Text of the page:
The hacker who breached a popular IT training school, managed to breach the school’s computer network, steal user passwords, and even make copies of the system’s database to sell to third-party websites.
The breach took place on May 2, 2017, at a school in the United Kingdom that hosts courses called IT Solutions for Life, according to a blog post on the company’s website.
The hackers used a combination of spear phishing emails and an infected Windows computer to trick students into sending them an infected email.
They were able to gain access to the school, which included its computer network and all its administrative functions, according the blog post.
The attackers managed to gain full control of the school system.
After they stole passwords, the hackers sent a new email, claiming to be from the school.
The email was sent to a specific address, and the students were redirected to an encrypted webpage where they could see their credentials.
The attackers had to click through a series of prompts to gain control of their computer, and they could then install a fake copy of Microsoft Office.
The school’s administrators didn’t know what to do.
They tried to alert the school to the problem, but it wasn’t fixed.
The school was unable to log in to its systems.
The hackers then sent another email to the same address, claiming that the school was being targeted by another group called Lizard Squad.
The hacker used the same phishing message and the same fake account to make contact with the school administrators.
The next day, the attackers posted on the Lizard Squad’s forums a link to the company-sponsored website that included the same credentials.
The hacker who created the phishing email sent the administrator an email asking for their personal information.
The administrator had no way of verifying the identity of the user.
The message also said that Lizard Squad was behind the breach.
Lizard Squad claimed that it was responsible for the breach, according a blog article by cybersecurity firm FireEye.
However, Lizard Squad didn’t provide any evidence for the claims.
The company did not respond to a request for comment from ABC News.
The attack was first reported by security firm Trend Micro.
The company said that it had traced the malware to the Chinese city of Wuhan, which is located about 40 kilometers from the United States.
Wuhang is the largest city in China, according Google Maps.
Affected systems included schools, colleges, government agencies, and a private university.
The compromised computer system contained an email server that hosted school information, a login, a password reset link, and information on which classes students were attending.
The attacker used the login credentials to access the login system and the credentials to create and manage a fake school account.
The attacker used two different login methods to log into the school server, one that used the credentials provided by Lizard Squad and the other that used a Microsoft Office login.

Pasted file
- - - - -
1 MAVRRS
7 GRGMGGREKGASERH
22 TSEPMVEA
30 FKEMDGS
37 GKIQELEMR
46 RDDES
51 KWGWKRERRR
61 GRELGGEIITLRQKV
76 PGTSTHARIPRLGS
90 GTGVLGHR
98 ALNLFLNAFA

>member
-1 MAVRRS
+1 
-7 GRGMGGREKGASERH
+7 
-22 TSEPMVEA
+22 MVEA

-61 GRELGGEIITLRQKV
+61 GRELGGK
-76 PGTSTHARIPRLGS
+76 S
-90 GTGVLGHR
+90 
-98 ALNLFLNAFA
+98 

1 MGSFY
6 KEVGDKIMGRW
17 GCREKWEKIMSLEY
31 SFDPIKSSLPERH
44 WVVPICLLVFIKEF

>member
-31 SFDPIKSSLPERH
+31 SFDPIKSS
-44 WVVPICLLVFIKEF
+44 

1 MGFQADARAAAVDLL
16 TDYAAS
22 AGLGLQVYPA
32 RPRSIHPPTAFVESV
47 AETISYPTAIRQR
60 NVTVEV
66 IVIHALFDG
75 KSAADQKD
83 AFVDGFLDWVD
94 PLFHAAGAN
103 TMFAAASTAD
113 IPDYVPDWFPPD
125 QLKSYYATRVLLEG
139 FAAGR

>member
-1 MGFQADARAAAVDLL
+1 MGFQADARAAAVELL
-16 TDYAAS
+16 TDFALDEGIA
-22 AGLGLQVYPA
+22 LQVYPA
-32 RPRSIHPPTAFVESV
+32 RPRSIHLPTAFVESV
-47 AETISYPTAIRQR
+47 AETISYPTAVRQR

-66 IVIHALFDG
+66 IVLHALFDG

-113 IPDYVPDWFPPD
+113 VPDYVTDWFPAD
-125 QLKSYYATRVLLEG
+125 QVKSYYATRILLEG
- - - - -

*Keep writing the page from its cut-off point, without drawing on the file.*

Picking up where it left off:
The administrator of the compromised system then posted on Lizard Squad forums a new message claiming that students were being targeted and asked students to confirm their login information, and that the administrator had sent them an email.
The fake school administrator then asked students for their passwords and used the stolen login credentials as an admin password.
The students clicked on the link that Lizard Assisted Security offered to give them access to their account and were redirected back to the login page.
The administrators tried to log on to the system, but they couldn’t.
The administrators redirected students to the homepage of a website that contained all their personal data and administrator credentials.
They then tried to create an account with the real school administrator, but the administrators couldn’t get a login credentials.
Students logged in to the administrator account and the administrator sent them another email claiming that LizardAssisted Security had compromised the school and asking for information on who was responsible.
The students were not able to login because the administrators were not logged in.
The next day the administrators logged on to their system and created a new school account that was not the same as the one that was used by the hackers.
The admins then sent a second email to notify the administrators that Lizard ASSisted Security was behind their school’s intrusion.
The first email stated that they had discovered a malware attack that compromised the systems of five schools in China and that they were working on identifying the attackers.
The second email said that the attackers had also compromised the login account of the real administrator of their school.
The admins then clicked on a link that said they could “create a new account” and were asked to provide their credentials for a new login.
They also asked students whether they would like to log onto their new school system and to confirm whether they wanted to use the credentials from the compromised school account or the real account.
Students clicked on “yes” and then “submit” on the “submit to school” page.
The new login page appeared and the administrators clicked on it.
The new login was not created on the administrators’ computer.
It was created on a new server hosted by Lizard Assured Security.
The server was running Windows 7 and was used to